Senate Calls For Child Right Act In 13 States

Senate Calls For Child Right Act In 13 States

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The Senate has mandated its Committee on Women Affairs to liaise with the Ministry of Women Affairs and Social Development to domesticate the Child Rights Act in 13 states.

The senate said that there were 13 states that had not yet domesticated the child rights act.

It also urged government at all levels to urgently address social ills such as child labour, street hawking and cultism bedevilling the social development of Nigerian children.

This was contained in a motion raised by Chairperson of the committee on women affairs, Sen. Binta Masi on “2017 Children’s Day celebration” during Thursday’s plenary in Abuja.

She said that Nigerian child was playing significant roles in the nation’s development and there was the need to secure its future through the domestication and implementation of the act in every state.

Masi said that a proper system of education and good healthcare were indispensable in making the Nigerian child relevant in the global scheme of things.

The chairperson decried the infant mortality rate in the country which had risen to one million deaths per annum as a result of poor nutrition and inadequate medical facilities.

“Under the National Health Act 2014, all pregnant women, the elderly, the disabled and children are to be exempted from paying for services in public hospitals.

“This is not obtainable in practice as children and pregnant women still pay for medical services in public hospitals contrary to the provisions of the Act.”

While felicitating with the Federal Government and families of the recently released 82 Chibok School girls, Masi urged the government to rehabilitate the girls through provision of adequate welfare and education.

She equally called on the government to intensify efforts in rescuing the remaining girls.

Contributing, Senate Leader, Ahmed Lawan said the future of any nation could be seen in the way it treated its children.

While saying that children deserved every support to grow and actualise their dreams when they were of age, he called for a better foundation to be laid for them.

“Section 17 (3F) of the constitution provides for the protection of children from any unnecessary hardship.

“But what we have today is many children on the streets because we have not been able to prepare adequately for such children.

“We have between 14 million to 17 million of school age children who are roaming the streets,” he said.

Lawan urged the Universal Basic Education Commission (UBEC) to collaborate with states to access the fund meant for education.

Similarly, Deputy Senate President, Mr Ike Ewkeremadu said, “our children are our major and greatest resource”.

“As a society, we owe them a lot. We must ensure that our children are not exploited.

“`We must ensure that we give them adequate health facilities so that they will be able to perform their responsibilities.”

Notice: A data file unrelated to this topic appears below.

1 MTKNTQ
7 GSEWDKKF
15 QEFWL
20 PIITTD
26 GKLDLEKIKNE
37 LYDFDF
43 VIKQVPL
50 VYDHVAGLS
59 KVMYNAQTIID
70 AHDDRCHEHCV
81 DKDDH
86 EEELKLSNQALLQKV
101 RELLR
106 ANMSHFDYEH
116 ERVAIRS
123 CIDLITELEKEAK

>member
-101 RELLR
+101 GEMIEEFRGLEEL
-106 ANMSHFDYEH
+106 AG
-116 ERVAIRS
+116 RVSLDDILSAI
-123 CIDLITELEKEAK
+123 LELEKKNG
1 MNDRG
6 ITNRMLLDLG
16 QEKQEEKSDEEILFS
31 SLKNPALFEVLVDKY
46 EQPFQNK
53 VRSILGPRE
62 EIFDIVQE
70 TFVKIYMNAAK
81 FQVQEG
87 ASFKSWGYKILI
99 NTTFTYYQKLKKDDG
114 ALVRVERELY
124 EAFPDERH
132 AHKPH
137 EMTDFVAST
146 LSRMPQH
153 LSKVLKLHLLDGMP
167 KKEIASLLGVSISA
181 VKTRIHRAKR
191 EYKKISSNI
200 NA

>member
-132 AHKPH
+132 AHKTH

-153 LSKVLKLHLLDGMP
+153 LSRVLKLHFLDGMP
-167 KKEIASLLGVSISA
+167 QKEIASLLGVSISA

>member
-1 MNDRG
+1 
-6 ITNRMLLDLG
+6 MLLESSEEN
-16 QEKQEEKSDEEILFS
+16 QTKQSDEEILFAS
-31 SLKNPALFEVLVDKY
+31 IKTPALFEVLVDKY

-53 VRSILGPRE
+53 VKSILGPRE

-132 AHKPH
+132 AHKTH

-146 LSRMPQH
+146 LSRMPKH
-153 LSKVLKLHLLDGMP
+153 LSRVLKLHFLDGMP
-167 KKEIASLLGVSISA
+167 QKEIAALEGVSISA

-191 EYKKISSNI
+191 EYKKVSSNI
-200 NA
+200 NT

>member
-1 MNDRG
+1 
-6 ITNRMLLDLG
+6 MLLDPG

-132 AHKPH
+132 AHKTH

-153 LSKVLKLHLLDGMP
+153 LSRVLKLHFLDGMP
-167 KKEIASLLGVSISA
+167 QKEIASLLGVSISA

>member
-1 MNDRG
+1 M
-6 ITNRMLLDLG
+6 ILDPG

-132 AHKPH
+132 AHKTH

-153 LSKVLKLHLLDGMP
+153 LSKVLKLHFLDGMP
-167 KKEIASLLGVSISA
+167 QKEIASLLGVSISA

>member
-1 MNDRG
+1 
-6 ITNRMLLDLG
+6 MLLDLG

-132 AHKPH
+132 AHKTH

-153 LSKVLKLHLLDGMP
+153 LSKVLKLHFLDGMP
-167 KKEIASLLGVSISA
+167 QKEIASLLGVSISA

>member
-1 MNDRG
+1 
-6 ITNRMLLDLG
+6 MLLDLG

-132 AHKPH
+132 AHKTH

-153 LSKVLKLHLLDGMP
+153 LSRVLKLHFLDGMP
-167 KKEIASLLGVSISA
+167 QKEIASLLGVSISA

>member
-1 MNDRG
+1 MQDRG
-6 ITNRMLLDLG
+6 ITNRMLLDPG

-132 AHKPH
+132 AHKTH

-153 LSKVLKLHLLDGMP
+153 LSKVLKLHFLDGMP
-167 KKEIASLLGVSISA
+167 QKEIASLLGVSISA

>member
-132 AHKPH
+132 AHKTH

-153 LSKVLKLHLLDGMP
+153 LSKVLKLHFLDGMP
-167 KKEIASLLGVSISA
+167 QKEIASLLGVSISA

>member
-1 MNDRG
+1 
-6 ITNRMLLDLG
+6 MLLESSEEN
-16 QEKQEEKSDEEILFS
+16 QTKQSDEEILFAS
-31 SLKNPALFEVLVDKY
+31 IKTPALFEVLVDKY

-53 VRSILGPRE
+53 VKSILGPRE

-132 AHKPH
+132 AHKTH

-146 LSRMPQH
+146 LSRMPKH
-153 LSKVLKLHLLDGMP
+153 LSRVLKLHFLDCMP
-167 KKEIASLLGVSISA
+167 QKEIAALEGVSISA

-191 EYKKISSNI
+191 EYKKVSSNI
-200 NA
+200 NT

Lending his voice to the motion, Sen. Barnabas Gemade (APC-Benue) said, “we are living in a country which does not recognise the fact that children need a lot of care more than what parents are able to provide.

“All the ills that exist in our society today are freely being imbibed by these children because of the careless nature in which we are running our society.”

He called on stakeholders to look for ways to curtail these ills to ensure that we developed a crop of children that could truly become leaders of tomorrow.

On his part, Sen. Abdullahi Adamu (APC-Nasarawa) said that the moral decadence in the society was as a result of failure on the part of parents.

“The problem starts from the family which is the smallest unit of the society,” he said.

He said all hands should be on deck to correct the ills in order to have a better Nigeria.

Also, Sen. Dino Mealye (APC-Kogi) attributed the collapse of the family to drug abuse, early marriages that resulted to Vesico Vagina Fistula (VVF) and low level of girl-child education.

“This low level of girl-child education has been responsible for some states not domesticating the Child Rights Act,’’he said.

He decried the level of child abuse and child labour, attributing this to lack of moral philosophy and civic education.

“These days call for sober reflection than excitement. We should go back to our fundamental family values.

“We should begin to train and retrain our children through the instrumentality and tenets of the good books.”

“We must build value in our children. We must build capacity in our children. This can only be impacted by parents and not from class rooms.”

In his remarks, the President of the Senate, Dr Bukola Saraki, said there was no gain saying that children were the future and the hope of the country.

He said that all efforts to build a Nigeria that was vibrant would depend on how we protect the welfare of children.

“As we continue our innovative push for safer, greater and healthier environment to harness the potential of our children, the senate will continue to play its role.”

“We hope we can play our role to ensure that we can improve and see that this year; the remaining 13 states left to domesticate the Act do so,” Saraki said.

The News Agency of Nigeria (NAN) reports that May 27 of every year is set aside to celebrate children globally.

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